Take a Pass on Ultra-Processed Food

Ultra-processed foods can set you up for weight gain. Plus, many of the ingredients they contain foster systemic inflammation. The worst offenders? Seed oils and sugar. It’s also wise to avoid gluten if you’ve been diagnosed with Hashimoto’s disease (an autoimmune form of hypothyroidism). In one 2019 study, Hashimoto patients who adopted a gluten-free diet had lower levels of TPO.

Exercise, but Don’t Overdo It

Regular exercise can increase your energy levels, improve your mood and your sleep quality, and even boost your thyroid functions. In fact, participating in regular exercise for at least 30 minutes, three times per week, has been shown to bring TSH levels into a healthier range. On the flip side, not getting any physical activity can actually elevate your TSH levels according to a 2021 study published in BMC Endocrine Disorders.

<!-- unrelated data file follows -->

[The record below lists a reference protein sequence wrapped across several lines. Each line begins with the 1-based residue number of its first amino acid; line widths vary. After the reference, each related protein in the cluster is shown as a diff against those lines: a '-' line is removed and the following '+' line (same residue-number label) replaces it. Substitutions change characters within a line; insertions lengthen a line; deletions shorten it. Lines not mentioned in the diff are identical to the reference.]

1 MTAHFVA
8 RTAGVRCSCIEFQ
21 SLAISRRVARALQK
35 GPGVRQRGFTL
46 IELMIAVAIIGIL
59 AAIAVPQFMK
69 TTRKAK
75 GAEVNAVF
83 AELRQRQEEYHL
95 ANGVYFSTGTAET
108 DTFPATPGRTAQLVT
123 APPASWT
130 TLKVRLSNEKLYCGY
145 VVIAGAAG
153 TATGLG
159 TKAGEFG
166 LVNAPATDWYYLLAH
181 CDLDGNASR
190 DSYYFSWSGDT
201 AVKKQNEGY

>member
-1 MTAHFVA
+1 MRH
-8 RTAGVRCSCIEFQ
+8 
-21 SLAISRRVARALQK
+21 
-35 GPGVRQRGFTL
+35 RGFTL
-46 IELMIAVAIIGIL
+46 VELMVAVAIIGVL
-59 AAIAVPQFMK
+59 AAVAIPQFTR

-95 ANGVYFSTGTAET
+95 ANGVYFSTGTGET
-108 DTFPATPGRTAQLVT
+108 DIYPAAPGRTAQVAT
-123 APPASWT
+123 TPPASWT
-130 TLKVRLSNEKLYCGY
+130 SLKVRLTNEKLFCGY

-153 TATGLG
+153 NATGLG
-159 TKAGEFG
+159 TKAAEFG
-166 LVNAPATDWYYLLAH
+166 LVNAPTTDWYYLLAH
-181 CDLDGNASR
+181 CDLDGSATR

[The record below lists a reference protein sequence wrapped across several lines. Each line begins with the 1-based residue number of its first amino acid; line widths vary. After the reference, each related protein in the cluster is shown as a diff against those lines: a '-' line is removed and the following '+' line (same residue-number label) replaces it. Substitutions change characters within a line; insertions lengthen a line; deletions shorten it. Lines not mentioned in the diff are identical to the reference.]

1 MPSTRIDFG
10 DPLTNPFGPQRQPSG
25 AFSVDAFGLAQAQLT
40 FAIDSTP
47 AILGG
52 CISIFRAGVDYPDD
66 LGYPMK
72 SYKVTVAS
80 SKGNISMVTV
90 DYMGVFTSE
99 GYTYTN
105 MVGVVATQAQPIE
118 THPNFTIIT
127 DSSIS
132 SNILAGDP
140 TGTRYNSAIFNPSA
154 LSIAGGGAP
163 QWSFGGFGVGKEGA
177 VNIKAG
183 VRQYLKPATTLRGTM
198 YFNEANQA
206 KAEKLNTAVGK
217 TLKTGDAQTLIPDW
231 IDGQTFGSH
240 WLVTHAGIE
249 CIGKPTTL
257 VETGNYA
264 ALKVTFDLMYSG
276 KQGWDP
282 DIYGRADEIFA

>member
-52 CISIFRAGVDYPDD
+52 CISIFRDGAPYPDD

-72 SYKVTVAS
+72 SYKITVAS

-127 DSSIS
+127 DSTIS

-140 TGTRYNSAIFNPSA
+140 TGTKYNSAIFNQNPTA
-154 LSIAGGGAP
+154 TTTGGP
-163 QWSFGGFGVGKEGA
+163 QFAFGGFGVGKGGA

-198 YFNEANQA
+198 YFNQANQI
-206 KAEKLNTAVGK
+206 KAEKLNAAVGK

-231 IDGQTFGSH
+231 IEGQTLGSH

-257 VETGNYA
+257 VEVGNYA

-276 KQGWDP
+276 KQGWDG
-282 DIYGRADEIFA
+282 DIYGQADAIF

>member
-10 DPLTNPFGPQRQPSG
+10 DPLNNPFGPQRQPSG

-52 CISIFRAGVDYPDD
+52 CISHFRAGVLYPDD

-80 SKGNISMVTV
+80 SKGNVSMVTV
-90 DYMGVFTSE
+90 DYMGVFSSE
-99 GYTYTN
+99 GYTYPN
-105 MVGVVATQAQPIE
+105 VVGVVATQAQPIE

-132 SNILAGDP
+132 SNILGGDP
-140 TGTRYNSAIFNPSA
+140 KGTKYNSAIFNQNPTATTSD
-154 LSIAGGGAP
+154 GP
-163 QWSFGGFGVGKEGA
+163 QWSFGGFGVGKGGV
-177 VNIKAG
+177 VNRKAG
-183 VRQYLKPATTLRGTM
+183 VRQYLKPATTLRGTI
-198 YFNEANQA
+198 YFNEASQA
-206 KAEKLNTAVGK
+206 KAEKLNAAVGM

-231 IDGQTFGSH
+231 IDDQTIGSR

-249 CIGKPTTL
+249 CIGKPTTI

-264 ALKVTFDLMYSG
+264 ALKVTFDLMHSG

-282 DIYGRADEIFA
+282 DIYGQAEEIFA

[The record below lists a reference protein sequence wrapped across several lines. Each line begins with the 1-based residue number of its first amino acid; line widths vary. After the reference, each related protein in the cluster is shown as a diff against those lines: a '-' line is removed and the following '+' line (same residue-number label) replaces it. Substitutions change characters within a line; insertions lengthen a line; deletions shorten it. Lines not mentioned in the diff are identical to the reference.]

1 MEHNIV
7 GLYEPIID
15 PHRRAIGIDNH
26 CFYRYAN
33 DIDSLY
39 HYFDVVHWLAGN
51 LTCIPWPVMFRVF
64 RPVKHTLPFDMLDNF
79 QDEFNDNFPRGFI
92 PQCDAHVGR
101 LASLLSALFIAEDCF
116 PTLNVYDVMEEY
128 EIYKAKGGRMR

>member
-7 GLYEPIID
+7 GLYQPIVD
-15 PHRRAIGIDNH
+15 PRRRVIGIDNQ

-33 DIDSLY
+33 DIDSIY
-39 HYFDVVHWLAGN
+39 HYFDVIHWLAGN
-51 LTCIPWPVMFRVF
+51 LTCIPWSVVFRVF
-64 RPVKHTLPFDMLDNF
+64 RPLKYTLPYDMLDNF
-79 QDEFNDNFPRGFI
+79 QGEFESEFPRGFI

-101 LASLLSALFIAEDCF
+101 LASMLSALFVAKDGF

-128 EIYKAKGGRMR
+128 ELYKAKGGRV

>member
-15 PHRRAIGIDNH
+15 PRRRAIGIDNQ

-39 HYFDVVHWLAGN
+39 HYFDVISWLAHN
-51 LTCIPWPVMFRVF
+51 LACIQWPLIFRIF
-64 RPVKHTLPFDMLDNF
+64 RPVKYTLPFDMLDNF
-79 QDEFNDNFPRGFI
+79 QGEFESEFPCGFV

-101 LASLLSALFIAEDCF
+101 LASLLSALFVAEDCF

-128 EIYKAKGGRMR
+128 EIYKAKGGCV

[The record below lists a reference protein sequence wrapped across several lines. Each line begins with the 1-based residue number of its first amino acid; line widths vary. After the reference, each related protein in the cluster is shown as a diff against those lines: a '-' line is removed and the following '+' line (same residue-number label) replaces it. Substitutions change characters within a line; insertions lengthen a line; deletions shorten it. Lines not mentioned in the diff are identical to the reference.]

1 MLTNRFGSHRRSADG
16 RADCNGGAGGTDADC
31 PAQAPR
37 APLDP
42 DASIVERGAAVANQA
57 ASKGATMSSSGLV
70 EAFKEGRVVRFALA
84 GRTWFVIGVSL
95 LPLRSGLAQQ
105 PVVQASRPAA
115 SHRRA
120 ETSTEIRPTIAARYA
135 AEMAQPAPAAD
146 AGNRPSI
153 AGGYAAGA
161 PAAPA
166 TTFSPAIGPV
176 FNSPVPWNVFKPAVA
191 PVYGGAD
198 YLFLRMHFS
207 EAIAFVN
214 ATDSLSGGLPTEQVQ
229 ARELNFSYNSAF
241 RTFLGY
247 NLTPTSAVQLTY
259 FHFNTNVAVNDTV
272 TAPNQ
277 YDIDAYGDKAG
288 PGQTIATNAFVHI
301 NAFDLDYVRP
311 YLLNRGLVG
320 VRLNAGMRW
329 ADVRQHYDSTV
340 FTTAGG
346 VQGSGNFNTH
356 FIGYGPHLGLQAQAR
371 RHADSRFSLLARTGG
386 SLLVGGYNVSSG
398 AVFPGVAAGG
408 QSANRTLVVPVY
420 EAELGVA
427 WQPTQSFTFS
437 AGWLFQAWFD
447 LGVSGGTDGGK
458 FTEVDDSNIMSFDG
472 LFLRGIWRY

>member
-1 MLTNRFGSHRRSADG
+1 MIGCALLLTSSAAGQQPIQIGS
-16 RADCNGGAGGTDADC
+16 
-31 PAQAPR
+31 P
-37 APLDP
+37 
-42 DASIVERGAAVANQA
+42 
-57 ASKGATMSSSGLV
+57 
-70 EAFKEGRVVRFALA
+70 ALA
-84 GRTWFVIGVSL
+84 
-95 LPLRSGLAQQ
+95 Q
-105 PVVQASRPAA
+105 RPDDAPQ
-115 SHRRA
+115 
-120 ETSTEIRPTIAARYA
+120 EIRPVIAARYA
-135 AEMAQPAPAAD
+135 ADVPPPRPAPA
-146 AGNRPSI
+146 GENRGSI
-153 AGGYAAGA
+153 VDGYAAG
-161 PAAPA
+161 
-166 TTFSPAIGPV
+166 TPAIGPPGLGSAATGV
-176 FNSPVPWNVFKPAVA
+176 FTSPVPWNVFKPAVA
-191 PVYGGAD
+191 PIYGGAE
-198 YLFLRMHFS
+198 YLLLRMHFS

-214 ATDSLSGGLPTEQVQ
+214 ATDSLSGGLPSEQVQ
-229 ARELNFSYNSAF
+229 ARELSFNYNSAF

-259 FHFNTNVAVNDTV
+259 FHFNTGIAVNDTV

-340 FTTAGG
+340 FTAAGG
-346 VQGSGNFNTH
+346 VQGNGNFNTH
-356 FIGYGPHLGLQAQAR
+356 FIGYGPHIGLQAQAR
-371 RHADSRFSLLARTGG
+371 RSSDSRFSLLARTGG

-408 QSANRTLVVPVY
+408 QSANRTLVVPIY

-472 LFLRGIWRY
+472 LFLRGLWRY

Engaging in as little as 30 minutes of exercise most days also helps you maintain a healthy weight. That’s important since research another report in the same journal found that carrying too much weight can worsen hypothyroidism by increasing TPO activity, especially in those with subclinical hypothyroidism.

Strive to get at least 150 minutes of aerobic and resistance exercise each week. If you lack motivation, consider hiring a trainer or committing to working out with friends. Just remember that, if you have hypothyroidism, stick with moderate exercise. Going full “beast mode” can trigger fatigue and decrease iodine levels, negatively affecting your body’s ability to convert T4 to T3.

Manage Stress